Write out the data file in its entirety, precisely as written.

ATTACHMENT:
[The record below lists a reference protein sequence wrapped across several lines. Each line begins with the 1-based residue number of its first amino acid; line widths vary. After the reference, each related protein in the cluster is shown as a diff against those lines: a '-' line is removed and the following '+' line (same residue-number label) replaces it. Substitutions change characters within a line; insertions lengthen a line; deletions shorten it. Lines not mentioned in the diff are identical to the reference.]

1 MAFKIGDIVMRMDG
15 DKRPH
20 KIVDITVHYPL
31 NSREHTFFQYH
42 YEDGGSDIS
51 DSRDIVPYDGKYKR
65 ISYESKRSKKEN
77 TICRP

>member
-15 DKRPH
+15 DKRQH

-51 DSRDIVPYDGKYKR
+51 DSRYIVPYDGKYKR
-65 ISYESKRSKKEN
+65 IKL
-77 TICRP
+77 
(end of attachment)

[The record below lists a reference protein sequence wrapped across several lines. Each line begins with the 1-based residue number of its first amino acid; line widths vary. After the reference, each related protein in the cluster is shown as a diff against those lines: a '-' line is removed and the following '+' line (same residue-number label) replaces it. Substitutions change characters within a line; insertions lengthen a line; deletions shorten it. Lines not mentioned in the diff are identical to the reference.]

1 MAFKIGDIVMRMDG
15 DKRPH
20 KIVDITVHYPL
31 NSREHTFFQYH
42 YEDGGSDIS
51 DSRDIVPYDGKYKR
65 ISYESKRSKKEN
77 TICRP

>member
-15 DKRPH
+15 DKRQH

-51 DSRDIVPYDGKYKR
+51 DSRYIVPYDGKYKR
-65 ISYESKRSKKEN
+65 IKL
-77 TICRP
+77 